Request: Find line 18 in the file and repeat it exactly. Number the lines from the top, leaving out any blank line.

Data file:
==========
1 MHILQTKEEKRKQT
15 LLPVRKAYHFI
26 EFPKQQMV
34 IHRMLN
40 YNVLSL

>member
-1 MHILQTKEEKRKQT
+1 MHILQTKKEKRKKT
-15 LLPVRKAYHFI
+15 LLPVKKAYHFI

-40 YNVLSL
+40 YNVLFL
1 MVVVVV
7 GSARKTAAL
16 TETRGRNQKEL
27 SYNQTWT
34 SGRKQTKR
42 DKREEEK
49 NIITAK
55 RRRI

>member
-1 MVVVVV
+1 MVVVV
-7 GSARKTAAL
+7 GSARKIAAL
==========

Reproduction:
42 DKREEEK